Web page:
Edmunds does complain about crosswinds, but I do not find what they say to be true. I am not in the same state as them, but my state does have some really, really blustery days and I have never felt unsafe in my Echo due to the winds. I have never felt that I was being buffeted more than with any other small car I have driven. And I have driven a lot of small cars.
And anyway there are others who do not share your view that slalom tests are less an indication of stability than handling. But wouldn't you agree that an unstable car would not handle well?
You are right that larger tires would cause a decrease in fuel economy. The car handles fine to me so I know I won't be changing wheels or tires. FWIW, I have steel wheels and not alloy.
In regards to the AutoWeek test, my point is that the Echo (supposedly this terribly unstable car) didn't do too bad.
And I do not find my Echo boring to drive or boring to look at. I had to go to my mother's the other night and it is about eighty miles one way. A very fun, comfortable trip.
Sorry for the long post. Hope it answered all the questions. If not, post any more questions you have and I will try to answer them.
Nov 08, 2001 (8:07 am)
I brought up the point about tires hobbling the Echo because one of my sources made that mention and I thought it was germane to the subject.
And changing to larger tires is a relatively cheap fix if you want better handling as compared to doing engine modifications if you want faster acceleration.
And if you spend enough money, you can end up with a modified Focus that will hang with a Corvette. I believe Car And Driver had an article about this last item.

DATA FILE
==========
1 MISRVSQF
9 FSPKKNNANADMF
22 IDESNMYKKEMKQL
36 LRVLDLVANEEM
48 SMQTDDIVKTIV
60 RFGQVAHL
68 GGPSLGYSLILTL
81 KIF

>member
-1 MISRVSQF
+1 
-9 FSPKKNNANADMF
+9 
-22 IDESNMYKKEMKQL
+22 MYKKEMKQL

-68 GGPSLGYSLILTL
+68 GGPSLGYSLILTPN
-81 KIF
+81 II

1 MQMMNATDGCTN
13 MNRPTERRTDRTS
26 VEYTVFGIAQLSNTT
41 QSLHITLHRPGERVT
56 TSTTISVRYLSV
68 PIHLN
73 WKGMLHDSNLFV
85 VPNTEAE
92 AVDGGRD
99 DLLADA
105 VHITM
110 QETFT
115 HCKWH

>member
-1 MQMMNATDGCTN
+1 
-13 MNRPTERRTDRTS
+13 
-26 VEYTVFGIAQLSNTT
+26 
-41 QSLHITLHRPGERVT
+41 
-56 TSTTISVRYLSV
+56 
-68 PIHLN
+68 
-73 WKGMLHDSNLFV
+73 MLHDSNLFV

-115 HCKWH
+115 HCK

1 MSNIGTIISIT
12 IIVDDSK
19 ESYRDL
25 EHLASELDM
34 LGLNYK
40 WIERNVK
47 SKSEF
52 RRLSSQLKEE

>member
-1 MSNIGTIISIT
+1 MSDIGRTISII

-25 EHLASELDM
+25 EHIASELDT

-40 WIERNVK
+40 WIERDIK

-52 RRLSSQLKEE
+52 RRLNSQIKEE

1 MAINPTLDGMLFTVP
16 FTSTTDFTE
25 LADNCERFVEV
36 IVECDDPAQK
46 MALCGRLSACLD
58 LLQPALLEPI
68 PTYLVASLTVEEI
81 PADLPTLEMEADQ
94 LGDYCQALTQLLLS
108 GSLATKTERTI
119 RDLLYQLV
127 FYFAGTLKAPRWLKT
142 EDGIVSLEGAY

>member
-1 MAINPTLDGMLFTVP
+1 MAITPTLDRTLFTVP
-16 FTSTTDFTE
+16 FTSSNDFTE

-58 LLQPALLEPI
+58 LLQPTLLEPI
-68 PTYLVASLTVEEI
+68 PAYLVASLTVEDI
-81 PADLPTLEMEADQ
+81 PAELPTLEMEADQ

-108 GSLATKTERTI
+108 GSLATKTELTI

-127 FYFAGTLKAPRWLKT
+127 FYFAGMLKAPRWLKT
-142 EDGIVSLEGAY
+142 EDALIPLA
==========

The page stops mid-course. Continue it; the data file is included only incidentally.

#1055 of 3871 Bits and pieces
Nov 08, 2001 (10:08 pm)
FYI, the 130 hp engine is standard in the Focus ZX3.
I have never driven a car in CR's accident avoidance manuever (obviously), but I wonder if there is any shifting involved? If not, I think it's possible the manual shift car would have a slight advantage, due to lower weight (less inertia to overcome on directional changes) and maybe a little better engine control (no "slush box" in the way). I don't see any reason why a manual shift car would be at a disadvantage, unless there is some significant shifting involved, meaning the car is changing speeds a lot. From what I've seen of films of these types of maneuvers, the cars did not seem to be changing speeds much through the cones.
Major, please re-read my comment on stability. I was merely stating my opinion on what I consider to be stability. I did not say that Edmunds.com did not complain about the ECHO's handling. And of course other people are entitled to disagree with my opinion. Otherwise these would be boring forums, if everyone always agreed, right?
BTW, my comment about boring cars was a general one, in response to CJ's post, not directed at any particular car model. In fact, with its unique styling, I think the ECHO is one of the least boring cars (at least visually) out there.